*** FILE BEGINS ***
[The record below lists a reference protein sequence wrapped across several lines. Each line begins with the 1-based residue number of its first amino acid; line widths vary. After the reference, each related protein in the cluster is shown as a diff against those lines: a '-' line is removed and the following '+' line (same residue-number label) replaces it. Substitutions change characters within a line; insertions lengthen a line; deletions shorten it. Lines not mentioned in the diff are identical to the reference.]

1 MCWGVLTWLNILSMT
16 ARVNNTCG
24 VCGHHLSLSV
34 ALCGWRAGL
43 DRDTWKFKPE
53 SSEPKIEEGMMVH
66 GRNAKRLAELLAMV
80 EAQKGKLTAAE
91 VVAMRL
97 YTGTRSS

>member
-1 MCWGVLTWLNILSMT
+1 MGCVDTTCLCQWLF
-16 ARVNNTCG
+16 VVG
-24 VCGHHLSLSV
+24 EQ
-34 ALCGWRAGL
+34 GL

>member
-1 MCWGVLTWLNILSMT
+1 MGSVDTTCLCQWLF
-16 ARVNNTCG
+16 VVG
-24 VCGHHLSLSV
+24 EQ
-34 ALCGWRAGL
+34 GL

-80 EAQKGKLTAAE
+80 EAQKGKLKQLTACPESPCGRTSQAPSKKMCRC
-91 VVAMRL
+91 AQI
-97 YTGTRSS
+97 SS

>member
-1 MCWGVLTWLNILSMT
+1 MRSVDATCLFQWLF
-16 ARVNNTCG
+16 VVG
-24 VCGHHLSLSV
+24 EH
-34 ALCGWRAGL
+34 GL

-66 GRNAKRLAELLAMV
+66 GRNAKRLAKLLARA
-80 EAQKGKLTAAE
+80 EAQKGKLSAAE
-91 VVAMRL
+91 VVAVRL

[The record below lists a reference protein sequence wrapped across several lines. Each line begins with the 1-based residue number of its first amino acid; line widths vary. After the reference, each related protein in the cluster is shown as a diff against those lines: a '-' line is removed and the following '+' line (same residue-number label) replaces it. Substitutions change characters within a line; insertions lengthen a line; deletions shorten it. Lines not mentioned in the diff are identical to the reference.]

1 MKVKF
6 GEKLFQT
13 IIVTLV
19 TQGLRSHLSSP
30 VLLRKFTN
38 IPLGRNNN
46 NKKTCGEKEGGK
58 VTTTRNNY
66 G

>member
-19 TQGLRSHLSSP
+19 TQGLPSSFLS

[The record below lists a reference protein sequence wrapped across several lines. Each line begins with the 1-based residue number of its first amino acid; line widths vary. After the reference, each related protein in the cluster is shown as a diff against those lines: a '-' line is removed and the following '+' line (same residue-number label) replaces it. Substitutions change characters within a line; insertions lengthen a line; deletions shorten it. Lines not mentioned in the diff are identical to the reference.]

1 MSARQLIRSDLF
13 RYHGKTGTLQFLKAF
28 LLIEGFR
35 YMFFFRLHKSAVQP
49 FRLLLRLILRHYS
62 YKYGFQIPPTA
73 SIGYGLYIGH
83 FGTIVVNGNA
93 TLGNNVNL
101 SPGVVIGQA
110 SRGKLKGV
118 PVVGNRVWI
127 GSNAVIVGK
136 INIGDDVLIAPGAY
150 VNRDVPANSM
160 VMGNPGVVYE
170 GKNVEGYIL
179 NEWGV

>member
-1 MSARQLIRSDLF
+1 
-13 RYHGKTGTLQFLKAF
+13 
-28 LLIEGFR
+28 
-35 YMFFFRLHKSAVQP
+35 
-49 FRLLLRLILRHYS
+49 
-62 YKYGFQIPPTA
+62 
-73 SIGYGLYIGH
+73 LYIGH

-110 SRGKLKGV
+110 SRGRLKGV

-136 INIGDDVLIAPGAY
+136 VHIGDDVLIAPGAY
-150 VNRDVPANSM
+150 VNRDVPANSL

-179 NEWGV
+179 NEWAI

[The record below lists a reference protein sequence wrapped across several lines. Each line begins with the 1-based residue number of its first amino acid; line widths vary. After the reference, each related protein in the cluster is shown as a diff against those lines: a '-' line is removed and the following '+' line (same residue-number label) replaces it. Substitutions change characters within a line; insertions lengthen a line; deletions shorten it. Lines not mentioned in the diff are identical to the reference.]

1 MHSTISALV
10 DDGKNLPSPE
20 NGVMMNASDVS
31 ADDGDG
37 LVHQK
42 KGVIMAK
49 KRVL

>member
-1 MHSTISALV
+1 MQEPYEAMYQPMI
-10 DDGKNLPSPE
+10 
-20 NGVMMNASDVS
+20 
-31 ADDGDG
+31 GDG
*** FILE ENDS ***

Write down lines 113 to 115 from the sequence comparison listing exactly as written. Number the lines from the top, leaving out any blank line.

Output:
49 KRVL

>member
-1 MHSTISALV